MECH ENG 4143A - Honours Project Part A
North Terrace Campus - Semester 1 - 2019
General Course Information
Course Code MECH ENG 4143A Course Honours Project Part A Coordinating Unit School of Mechanical Engineering Term Semester 1 Level Undergraduate Location/s North Terrace Campus Contact Up to 48 hours lectures/tutorials, 20 hours individual supervision, 180 hours project Available for Study Abroad and Exchange Y Course Description The Mechanical Engineering Honours Project is the capstone course for all programmes in the school. Students will undertake a year-long project in groups of one to five, with each group directly supervised by at least one Mechanical Engineering academic staff member. Projects are often run in collaboration with industry sponsors or in conjunction with ongoing research projects within the school. Strong emphasis is placed on engineering design processes; most projects incorporating some aspect of mechanical build into their project, with fabrication overseen by our in-house workshop staff. All projects are required to follow industry standard project management and risk assessment procedures, assessed continuously over the course of the project. Workshops are presented to introduce students to issues surrounding intellectual property and other legal aspects of engineering, business and human resource matters, ethics, and accounting. Students are assessed on the quality of their engineering work and engineering communication, via deliverables including written reports and oral presentations. The honours project runs as two consecutive courses, MECH ENG 4143A in semester 1 then 4143B in semester 2, and can only be undertaken in this order; mid-year entry students cannot be accommodated.
Course Coordinator: Dr William RobertsonEMPP coordinator: Assoc. Prof. Reza Ghomashchi
The full timetable of all activities for this course can be accessed from Course Planner.Workshops will be given in the allocated lecture timeslots relating to content required to complete the course requirements. Please refer to the complete schedule on MyUni for further details.
Course Learning OutcomesOn successful completion of this course students will be able to:
1 Complete a research/development project with graduate-level engineering skills. 2 Demonstrate the abilty to manage a small group undertaking a project, including professional documentation activities and processes. 3 Complete market analysis and/or literature review to demonstrate gaps requiring project/research work. 4 Develop a project plan using best practise project management techniques, including project risk and personnel/equipment safety analyses. 5 Demonstrate the ability to orally present work in a seminar style to a large group with widely varying degrees of technical knowledge. 6 Present work at a large exposition, including poster and booth preparation and design. 7 Write a well-written technical report detailing the project.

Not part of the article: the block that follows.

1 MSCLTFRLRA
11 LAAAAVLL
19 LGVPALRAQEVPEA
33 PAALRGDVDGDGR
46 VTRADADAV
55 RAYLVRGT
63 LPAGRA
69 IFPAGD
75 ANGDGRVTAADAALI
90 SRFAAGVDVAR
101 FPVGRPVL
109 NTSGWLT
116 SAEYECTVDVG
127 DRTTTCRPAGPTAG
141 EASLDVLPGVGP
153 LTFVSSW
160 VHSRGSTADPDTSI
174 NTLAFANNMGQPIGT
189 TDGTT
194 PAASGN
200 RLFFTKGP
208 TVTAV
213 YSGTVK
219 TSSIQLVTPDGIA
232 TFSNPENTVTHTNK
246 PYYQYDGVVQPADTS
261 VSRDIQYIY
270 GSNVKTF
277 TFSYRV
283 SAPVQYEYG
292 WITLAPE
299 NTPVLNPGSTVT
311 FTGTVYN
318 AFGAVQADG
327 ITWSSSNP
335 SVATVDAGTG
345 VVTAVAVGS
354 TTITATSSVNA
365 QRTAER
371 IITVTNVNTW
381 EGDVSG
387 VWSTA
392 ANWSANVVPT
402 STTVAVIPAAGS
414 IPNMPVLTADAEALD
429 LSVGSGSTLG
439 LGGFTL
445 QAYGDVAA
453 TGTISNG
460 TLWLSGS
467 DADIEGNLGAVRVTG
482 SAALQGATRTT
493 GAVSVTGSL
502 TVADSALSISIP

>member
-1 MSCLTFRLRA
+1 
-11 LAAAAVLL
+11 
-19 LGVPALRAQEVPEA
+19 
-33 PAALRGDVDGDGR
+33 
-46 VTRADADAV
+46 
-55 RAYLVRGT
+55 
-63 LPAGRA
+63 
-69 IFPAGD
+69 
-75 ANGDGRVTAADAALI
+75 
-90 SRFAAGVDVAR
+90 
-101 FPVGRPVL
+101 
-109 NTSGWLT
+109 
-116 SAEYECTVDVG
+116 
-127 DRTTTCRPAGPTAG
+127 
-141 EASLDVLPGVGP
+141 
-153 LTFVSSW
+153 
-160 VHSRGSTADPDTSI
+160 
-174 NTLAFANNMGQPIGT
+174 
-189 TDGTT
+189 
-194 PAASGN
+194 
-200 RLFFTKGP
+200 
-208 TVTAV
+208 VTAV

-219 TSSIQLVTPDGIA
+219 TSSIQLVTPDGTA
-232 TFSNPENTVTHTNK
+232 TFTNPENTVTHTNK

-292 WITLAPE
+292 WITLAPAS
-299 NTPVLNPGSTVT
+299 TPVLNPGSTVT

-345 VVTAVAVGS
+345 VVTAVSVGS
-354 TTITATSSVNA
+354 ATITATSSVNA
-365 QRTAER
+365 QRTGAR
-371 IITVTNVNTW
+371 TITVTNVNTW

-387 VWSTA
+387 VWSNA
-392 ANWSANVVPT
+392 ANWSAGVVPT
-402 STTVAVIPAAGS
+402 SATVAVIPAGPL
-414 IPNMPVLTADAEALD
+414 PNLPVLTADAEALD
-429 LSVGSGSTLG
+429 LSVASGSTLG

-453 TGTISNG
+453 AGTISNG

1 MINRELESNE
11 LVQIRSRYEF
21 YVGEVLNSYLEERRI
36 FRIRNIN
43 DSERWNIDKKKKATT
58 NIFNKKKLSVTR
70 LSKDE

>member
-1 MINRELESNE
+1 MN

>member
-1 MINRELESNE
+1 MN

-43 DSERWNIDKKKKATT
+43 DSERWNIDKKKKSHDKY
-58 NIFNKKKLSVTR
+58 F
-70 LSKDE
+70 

The above course learning outcomes are aligned with the Engineers Australia Stage 1 Competency Standard for the Professional Engineer.
The course is designed to develop the following Elements of Competency: 1.1 1.2 1.3 1.4 1.5 1.6 2.1 2.2 2.3 2.4 3.1 3.2 3.3 3.4 3.5 3.6
University Graduate Attributes
This course will provide students with an opportunity to develop the Graduate Attribute(s) specified below:
University Graduate Attribute Course Learning Outcome(s) Deep discipline knowledge
- informed and infused by cutting edge research, scaffolded throughout their program of studies
- acquired from personal interaction with research active educators, from year 1
- accredited or validated against national or international standards (for relevant programs)
1-8 Critical thinking and problem solving
- steeped in research methods and rigor
- based on empirical evidence and the scientific approach to knowledge development
- demonstrated through appropriate and relevant assessment
1-8 Teamwork and communication skills
- developed from, with, and via the SGDE
- honed through assessment and practice throughout the program of studies
- encouraged and valued in all aspects of learning
1-8 Career and leadership readiness
- technology savvy
- professional and, where relevant, fully accredited
- forward thinking and well informed
- tested and validated by work based experiences
1-8 Intercultural and ethical competency
- adept at operating in other cultures
- comfortable with different nationalities and social contexts
- Able to determine and contribute to desirable social outcomes
- demonstrated by study abroad or with an understanding of indigenous knowledges
1-8 Self-awareness and emotional intelligence
- a capacity for self-reflection and a willingness to engage in self-appraisal
- open to objective and constructive feedback from supervisors and peers
- able to negotiate difficult social situations, defuse conflict and engage positively in purposeful debate
Required ResourcesStudents will be expected to conduct thorough literature reviews in their chosen areas of application to gain the knowledge they need to satisfactorily complete their project. Specific additional resources (software/hardware/guidance) will be supplied as necessary by each project supervisor.
- Document preparation and bibliography management software, such as LaTeX and BibTeX, or Microsoft Word and Endnote.
- Gantt Chart software such as Microsoft Project or an open source equivalent.
- Engineering drawing software such as Inventor, and the engineering drawing standards to produce professional-quality drawings for fabrication.
Online LearningA large repetoire of information relating to technical drawing, document preparation, seminar presentations, and so on, will be made available through MyUni.
Learning & Teaching Activities
Learning & Teaching ModesThe primary interaction each student will have for their project is through their principle supervisor. Some projects will also have co-supervisors and/or external supervisors/sponsors/partners. In addition, workshops will be given throughout the year to assist in the management of the project and its deliverables.
The supervisor's role is to provide advice and guidance, and to ensure that the project proceeds in a fruitful direction. You should not expect your supervisor to do your thinking for you, or to tell you exactly what to do. You are expected to generate your own ideas, to seek out information for yourself, and to make your own decisions about what to do and how to do it. You should make arrangements with your supervisor for WEEKLY CONSULTATIONS at which progress may be reported, discussed and assessed.
Your supervisor is responsible for signing off on all engineering drawings, workshop (fabrication) requests, purchase requests, re-imbursements, and so on.